Certainly, part of it is just that the filmmakers are much more interested in the band/addiction part of the story than I was. I get pretty restless watching concert footage of a guy who's obviously completely high just kind of yelling and lying down and freaking out while he talks in voiceover about being incredibly high all the time. It's a well-worn rock and roll tale, and I'm not sure they get a significantly new angle on it.

The stuff I think is most effective and most unexpected is the stuff that happens after he gets off drugs and starts helping out people like Courtney Love (!). I really liked the story of his exit from that whole world and his later rebellion against some of the standard parts of the rehab industry, but that stuff goes by pretty quickly. Bahruth explained that she had some issues getting access to rehabs, including ones where he worked, and that presumably accounts for some of the things that aren't here that you might expect to see.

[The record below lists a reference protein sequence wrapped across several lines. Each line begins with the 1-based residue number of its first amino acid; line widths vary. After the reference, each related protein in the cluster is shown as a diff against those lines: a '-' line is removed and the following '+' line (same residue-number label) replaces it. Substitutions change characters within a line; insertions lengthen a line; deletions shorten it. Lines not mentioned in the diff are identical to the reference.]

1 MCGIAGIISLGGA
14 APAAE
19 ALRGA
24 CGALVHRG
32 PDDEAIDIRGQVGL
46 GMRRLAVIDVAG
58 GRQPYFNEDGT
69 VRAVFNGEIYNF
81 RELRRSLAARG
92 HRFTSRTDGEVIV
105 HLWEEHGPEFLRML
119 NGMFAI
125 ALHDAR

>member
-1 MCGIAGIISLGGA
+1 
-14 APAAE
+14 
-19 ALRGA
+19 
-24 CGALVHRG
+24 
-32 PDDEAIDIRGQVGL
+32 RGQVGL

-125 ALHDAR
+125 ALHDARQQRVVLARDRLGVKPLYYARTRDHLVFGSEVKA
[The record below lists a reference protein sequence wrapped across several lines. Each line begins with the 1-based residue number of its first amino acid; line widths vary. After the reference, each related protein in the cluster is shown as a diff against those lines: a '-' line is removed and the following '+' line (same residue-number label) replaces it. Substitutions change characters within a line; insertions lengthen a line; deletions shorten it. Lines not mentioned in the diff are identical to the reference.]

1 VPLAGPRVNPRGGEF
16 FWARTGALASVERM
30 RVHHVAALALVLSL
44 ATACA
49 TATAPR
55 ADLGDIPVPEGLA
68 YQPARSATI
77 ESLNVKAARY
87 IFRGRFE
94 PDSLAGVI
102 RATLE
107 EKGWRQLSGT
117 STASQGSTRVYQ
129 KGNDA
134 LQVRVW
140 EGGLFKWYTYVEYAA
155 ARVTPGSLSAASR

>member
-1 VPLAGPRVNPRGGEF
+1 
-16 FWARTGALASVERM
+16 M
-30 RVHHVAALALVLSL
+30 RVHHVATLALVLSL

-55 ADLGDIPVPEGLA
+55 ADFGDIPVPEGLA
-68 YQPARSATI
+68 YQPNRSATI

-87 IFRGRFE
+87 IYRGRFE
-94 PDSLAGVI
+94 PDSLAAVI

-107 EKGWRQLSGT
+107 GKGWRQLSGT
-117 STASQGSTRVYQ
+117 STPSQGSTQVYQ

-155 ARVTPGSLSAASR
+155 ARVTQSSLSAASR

As I said in response to the tweet from the movie's feed, it's not my movie to make, and what to leave out and what to put in are creative decisions that are for the relevant creative people to make. As a viewer, what was left out didn't ruin the documentary, which has lots of worthwhile and often witty reflections and some great interviews (this is as pulled-together as you will ever, ever see Courtney Love). But there comes a point where what you leave out isn't just something you leave out; it's a statement. And this particular film raised some provocative questions for me about biographies made from a standpoint of admiration and the pieces of the story you might choose not to tell.